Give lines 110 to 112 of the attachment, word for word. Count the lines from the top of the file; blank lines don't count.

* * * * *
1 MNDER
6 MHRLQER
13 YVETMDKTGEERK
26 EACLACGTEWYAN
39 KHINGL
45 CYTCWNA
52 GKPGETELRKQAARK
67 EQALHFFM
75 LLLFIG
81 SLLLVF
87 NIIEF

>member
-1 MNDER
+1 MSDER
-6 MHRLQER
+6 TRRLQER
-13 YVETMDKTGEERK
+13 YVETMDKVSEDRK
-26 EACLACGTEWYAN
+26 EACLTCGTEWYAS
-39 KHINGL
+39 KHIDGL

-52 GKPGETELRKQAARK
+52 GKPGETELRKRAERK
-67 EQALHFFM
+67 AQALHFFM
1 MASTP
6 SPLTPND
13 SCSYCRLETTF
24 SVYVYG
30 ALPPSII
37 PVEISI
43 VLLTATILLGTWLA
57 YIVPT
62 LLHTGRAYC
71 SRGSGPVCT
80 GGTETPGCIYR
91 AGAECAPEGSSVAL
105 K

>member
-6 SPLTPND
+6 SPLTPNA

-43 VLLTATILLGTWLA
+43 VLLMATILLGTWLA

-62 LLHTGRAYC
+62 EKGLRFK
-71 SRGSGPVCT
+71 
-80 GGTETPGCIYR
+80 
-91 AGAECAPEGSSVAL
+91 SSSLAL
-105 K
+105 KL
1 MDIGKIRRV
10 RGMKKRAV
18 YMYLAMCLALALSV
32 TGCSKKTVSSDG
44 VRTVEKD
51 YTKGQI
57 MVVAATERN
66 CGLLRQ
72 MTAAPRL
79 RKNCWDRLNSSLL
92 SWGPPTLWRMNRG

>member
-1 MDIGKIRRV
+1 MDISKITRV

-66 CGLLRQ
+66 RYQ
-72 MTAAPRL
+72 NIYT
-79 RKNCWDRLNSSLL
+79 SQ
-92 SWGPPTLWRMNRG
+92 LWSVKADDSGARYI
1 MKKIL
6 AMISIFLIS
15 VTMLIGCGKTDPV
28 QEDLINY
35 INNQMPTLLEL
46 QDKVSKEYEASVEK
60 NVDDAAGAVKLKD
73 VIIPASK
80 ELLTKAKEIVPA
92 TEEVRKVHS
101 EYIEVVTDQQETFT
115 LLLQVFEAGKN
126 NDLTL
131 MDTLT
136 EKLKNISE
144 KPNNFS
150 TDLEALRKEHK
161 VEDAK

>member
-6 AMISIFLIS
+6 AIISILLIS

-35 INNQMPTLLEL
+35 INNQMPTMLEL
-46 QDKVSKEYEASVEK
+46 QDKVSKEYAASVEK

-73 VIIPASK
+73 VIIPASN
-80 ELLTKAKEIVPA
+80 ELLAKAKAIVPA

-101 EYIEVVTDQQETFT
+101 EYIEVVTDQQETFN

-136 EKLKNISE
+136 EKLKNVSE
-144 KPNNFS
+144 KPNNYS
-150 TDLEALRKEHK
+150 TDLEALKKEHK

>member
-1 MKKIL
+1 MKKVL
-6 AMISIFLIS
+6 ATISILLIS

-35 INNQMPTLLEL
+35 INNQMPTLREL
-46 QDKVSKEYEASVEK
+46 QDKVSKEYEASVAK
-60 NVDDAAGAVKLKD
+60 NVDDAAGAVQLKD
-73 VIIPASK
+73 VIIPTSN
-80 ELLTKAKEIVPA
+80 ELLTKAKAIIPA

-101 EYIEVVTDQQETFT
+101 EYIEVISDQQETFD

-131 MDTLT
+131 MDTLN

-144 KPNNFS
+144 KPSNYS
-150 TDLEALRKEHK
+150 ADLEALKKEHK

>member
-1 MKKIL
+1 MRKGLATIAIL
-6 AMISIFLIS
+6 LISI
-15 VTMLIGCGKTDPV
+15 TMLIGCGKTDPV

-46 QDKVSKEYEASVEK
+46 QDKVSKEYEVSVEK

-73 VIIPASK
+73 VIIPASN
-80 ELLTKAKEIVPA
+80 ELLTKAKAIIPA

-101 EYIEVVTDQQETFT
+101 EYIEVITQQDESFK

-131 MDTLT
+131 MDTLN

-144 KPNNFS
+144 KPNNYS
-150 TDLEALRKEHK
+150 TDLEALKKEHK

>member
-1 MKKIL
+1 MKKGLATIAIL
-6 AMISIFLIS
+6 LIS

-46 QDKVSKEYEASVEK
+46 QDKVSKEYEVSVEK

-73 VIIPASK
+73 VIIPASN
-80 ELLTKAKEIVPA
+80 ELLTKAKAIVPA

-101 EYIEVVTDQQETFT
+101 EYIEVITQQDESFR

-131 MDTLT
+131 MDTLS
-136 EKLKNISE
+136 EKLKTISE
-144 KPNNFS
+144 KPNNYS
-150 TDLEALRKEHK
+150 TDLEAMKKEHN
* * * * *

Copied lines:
-144 KPNNFS
+144 KPNNYS
-150 TDLEALRKEHK